Iowa Governor Terry Branstad went out on a limb last year, bucking his party and his candidate to lobby with Democrats for extending a key federal tax credit for wind power. The credit was extended after a pitched battle in Congress, and Branstad’s gamble has just paid off in spades with the announcement of a $1.9 billion investment in new Iowa wind farms by MidAmerican Energy Company, which comes under the corporate family of wind power fan and legendary investor Warren Buffet. So, who’s the big loser here?
Iowa Wind Power Cheaper Than Other Fuels
When MidAmerican announced the new investment, it gave full credit to the extension of the production tax credit for enabling it to expand its wind generating capacity.
The new investment will add up to 656 new turbine’s to the wind portfolio of MidAmerican Energy, which has already pumped 1,267 turbines into Iowa since 2004 (Buffet’s affection for wind power is active in other states as well, by the way).
When the new turbines are operating the company expects to produce 39 percent of its retail generation from wind power.
In comparison, by the end of 2011 the company’s energy mix was dominated by coal at 47 percent, with wind coming on strong at 26 percent. Another 20 percent came from natural gas and oil, with nuclear, hydro and “other” combining for the remaining 7 percent.
The company expects rates to go down by $10 million annually when all the new turbines are completed in 2017, with an initial $3.3 million savings due to kick in even earlier, so Iowa ratepayers certainly aren’t going to lose any sleep over its latest investment in Iowa wind power.
Relief For Iowans With Asthma
One big reason behind MidAmerican’s push for clean energy is the forcible drying-up of its coal portfolio in Iowa. Back in January, Cassandra Sweet of the Wall Street Journal reported that the company reached a settlement with the Sierra Club over alleged Clean Air Act violations.
The proposed agreement called for the company, which is a unit of Warren Buffet’s Berkshire group, to stop burning coal at five of its Iowa power plants and install new pollution control equipment at others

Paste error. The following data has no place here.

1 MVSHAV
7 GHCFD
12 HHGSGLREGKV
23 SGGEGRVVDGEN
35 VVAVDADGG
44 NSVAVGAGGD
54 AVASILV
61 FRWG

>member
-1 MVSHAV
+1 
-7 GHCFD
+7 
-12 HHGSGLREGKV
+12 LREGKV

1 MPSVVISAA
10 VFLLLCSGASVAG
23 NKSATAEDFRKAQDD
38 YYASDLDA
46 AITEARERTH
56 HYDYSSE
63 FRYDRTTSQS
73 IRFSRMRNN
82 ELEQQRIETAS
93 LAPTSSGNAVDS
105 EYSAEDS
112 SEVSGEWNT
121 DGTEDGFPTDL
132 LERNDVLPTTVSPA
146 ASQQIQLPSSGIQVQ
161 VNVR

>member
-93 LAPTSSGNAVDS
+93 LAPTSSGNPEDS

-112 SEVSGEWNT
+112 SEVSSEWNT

That’s good news for people with asthma, and it may also bring Iowa some relief from the growing problem of coal ash disposal. Typically impounded as a slurry, leftover ash from burning coal can leak arsenic and other toxic substances into groundwater. That’s on top of the threat of impoundment failure, as vividly demonstrated by the 2008 coal ash spill in Tennessee.
More Green Jobs For Iowa
MidAmerican anticipates that the new wind projects will generate 460 construction jobs, 48 permanent jobs, and more than $360 million in new property tax revenue over the next 30 years.
To get a look at what that could mean in terms of local economic development, take a look at the Atchison County, Missouri wind farm we profiled a couple of years ago. The project, from Ibderola Renewables, provides 44 different landowners with new revenue from leasing their property, with payments totaling about $365,000 annually. The ripple effect in new tax revenue for the project’s home county is up to $1 million annually.
Atchison County credits its wind tax base with promoting local fiscal stability, as a County official noted back in 2010:
“Every county in the state of Missouri almost has experienced a decline in their sales tax revenue and Atchison County has not. We attribute that directly to the construction of the wind farms.”
Transferring that to Iowa, residents win with a few dozen new green jobs, but the ripple effect is much broader, due to the potential for a wide distribution of revenue from land leasing, and a more sound fiscal footing for local governments to tend to roads, bridges, schools and other civic infrastructure.
Branstad’s Wind Gamble Pays Off
Governor Branstad comes out smelling like roses from all this, too. When he lobbied for the extension of the production tax credit for wind power, he didn’t just sign his name onto a letter. As the issue started to boil right after the November election, Branstad came out swinging at a joint press conference along with fellow Republican Governor Sam Brownback of Kansas and two Democratic governors, John Kitzhaber of Oregon and John Hickenlooper of Colorado.
Branstad had this to say:
“My state has directly seen the negative impact related to the PTC not being extended earlier. For example, Siemans recently laid off over 400 employees at its plant in Fort Madison, Iowa, and Clipper Wind Power laid off 100 workers at its plant in Cedar Rapids, Iowa.”
Now fast-forward to last week, when MidAmerican announced its new wind farm investments. Branstad, who is referred to as “a champion for wind energy in Iowa,” offered up this new assessment of the state’s prospects:
“MidAmerican Energy’s proposed project will be the largest economic development investment in the history of the state, bringing needed jobs to Iowa, as well as significant economic benefits.”
For a governor struggling with a 45 percent approval rating (according to a February 2013 poll), that will look pretty good on campaign literature for the next election cycle.
In fact, it looks like the only big loser here is whatever candidate the Democrats can offer up for governor next year in Iowa. Despite his mixed reviews from Iowa voters, the same poll also shows Branstad ahead of all of his potential opponents by wide margins.
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